Andy Appiah Kubi, one of the contestants for the late Baah-Wiredu's seat at Asante Akim North constituency, has described as “fallacious” allegation that he has hired 'machomen' to terrorize those who oppose his candidature.
A proposed demonstration on Monday in the area was called off after some 'machomen' barricaded roads in villages between Konongo and Agogo in the Ashanti region.
According to Citi FM's correspondent, Francis Dodovi, the well-built men numbering over ten wielded cutlasses, sticks and guns; they attacked prospective picketers against Mr. Appiah Kubi.
The Asante Akim North parliamentary seat of the ruling New Patriotic Party became vacant after the death of Mr. Kwadwo Baah-Wiredu, former Minister of Finance and Economic Planning, in South Africa a fortnight ago.
Mr. Appiah Kubi, who contested the late Minister during the party's last primary but lost, has been accused of being behind Baah-Wiredu's death; an allegation he has denied.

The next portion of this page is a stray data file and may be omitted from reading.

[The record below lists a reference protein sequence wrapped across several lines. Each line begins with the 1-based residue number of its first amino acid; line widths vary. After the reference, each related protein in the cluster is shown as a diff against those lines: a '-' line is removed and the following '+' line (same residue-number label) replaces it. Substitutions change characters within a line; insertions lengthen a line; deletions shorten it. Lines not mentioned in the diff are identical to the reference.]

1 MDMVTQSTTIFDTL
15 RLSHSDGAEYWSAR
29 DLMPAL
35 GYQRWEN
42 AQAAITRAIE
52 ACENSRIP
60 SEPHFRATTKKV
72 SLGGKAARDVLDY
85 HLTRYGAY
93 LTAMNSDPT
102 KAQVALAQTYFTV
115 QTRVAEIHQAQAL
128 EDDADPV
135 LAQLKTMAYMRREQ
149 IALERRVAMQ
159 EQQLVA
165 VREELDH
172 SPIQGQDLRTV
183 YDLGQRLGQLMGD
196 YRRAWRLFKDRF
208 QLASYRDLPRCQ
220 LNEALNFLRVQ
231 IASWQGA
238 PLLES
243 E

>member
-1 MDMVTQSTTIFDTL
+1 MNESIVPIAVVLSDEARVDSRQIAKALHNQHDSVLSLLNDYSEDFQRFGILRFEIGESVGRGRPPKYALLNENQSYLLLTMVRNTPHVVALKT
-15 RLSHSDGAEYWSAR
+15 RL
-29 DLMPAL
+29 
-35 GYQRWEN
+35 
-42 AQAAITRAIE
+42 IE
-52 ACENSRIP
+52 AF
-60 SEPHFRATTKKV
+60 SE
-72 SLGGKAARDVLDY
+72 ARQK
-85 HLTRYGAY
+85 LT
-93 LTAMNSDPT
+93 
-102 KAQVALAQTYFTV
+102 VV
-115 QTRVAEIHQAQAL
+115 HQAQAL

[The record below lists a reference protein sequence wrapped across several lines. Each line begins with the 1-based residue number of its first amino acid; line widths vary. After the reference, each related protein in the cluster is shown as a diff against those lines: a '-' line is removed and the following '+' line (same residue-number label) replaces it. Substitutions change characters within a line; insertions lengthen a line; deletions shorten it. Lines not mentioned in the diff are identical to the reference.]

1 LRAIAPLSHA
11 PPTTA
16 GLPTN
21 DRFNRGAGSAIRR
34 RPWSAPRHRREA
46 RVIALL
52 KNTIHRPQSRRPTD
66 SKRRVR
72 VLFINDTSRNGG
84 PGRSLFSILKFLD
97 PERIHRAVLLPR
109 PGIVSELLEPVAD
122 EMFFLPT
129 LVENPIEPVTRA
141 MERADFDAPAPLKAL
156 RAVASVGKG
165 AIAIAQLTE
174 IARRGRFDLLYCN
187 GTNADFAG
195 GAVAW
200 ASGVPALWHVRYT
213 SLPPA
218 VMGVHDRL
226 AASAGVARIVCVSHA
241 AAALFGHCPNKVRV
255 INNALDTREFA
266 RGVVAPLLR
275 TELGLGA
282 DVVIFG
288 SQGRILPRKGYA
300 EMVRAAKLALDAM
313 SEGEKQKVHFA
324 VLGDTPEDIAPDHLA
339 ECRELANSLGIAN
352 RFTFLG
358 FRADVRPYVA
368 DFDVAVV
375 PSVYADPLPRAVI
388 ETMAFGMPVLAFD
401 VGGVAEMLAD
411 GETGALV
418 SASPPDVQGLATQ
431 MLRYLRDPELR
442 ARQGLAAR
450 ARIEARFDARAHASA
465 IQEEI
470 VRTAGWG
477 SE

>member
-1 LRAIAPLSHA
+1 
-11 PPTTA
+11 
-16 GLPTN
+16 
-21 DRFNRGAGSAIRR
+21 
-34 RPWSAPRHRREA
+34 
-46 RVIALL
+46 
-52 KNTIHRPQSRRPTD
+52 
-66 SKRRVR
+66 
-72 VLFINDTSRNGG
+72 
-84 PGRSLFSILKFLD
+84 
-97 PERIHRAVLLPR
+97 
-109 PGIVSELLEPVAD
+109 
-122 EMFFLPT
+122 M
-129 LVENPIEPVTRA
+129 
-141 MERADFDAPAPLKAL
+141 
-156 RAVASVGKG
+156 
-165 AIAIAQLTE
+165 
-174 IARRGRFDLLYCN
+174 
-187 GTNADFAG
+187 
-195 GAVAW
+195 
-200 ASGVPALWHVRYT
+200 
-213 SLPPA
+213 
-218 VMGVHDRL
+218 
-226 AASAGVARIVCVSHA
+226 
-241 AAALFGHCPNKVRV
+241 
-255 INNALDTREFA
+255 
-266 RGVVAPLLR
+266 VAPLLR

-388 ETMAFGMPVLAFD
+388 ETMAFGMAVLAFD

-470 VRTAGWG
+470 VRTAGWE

He said there is no “iota of truth” in the claim that he is sponsoring the 'machomen' and also questioned why his detractors would organise a demonstration against him if he is not their choice.
He said their action to prevent him from contesting the seat is an infringement on his human right; he instead asked those fighting against him to rather direct their strength at supporting their preferred candidate to win the primary.
“The decision is not in their hands to decide who to file or not.” He said their action is “unconstitutional”.
Mr Appiah Kubi said he is the right person to lead that party because about 75% of the constituents have declared their support for him.
He pointed accusing fingers at some political figures he believed are behind a group of “20 to 25” people who are making all sorts of allegations against him.
“I will not be able to mention names but I know those behind…but they will fail.”
To avoid confrontation, Mr Appiah kubi said he filed his nomination to contest the parliamentary seat at 9 a.m. in the morning and has since returned to Kumasi to do normal business.
Story Isaac Essel